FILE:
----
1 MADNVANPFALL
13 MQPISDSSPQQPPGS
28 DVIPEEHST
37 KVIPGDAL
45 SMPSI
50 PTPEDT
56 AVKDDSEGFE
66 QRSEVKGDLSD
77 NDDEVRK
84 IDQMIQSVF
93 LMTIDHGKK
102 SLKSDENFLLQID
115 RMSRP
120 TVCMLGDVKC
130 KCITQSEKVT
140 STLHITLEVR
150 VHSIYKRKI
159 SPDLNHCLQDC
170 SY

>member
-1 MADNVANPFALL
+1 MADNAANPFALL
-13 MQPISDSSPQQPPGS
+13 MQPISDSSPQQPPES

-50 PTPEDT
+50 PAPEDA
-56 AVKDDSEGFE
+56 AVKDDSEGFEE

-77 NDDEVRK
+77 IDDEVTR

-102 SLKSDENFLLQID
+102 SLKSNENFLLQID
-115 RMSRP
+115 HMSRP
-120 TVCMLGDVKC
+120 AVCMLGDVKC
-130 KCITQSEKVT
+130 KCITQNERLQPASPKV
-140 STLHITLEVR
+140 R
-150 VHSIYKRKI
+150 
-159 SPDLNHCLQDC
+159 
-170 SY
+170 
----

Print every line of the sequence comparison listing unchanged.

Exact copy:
1 MADNVANPFALL
13 MQPISDSSPQQPPGS
28 DVIPEEHST
37 KVIPGDAL
45 SMPSI
50 PTPEDT
56 AVKDDSEGFE
66 QRSEVKGDLSD
77 NDDEVRK
84 IDQMIQSVF
93 LMTIDHGKK
102 SLKSDENFLLQID
115 RMSRP
120 TVCMLGDVKC
130 KCITQSEKVT
140 STLHITLEVR
150 VHSIYKRKI
159 SPDLNHCLQDC
170 SY

>member
-1 MADNVANPFALL
+1 MADNAANPFALL
-13 MQPISDSSPQQPPGS
+13 MQPISDSSPQQPPES

-50 PTPEDT
+50 PAPEDA
-56 AVKDDSEGFE
+56 AVKDDSEGFEE

-77 NDDEVRK
+77 IDDEVTR

-102 SLKSDENFLLQID
+102 SLKSNENFLLQID
-115 RMSRP
+115 HMSRP
-120 TVCMLGDVKC
+120 AVCMLGDVKC
-130 KCITQSEKVT
+130 KCITQNERLQPASPKV
-140 STLHITLEVR
+140 R
-150 VHSIYKRKI
+150 
-159 SPDLNHCLQDC
+159 
-170 SY
+170 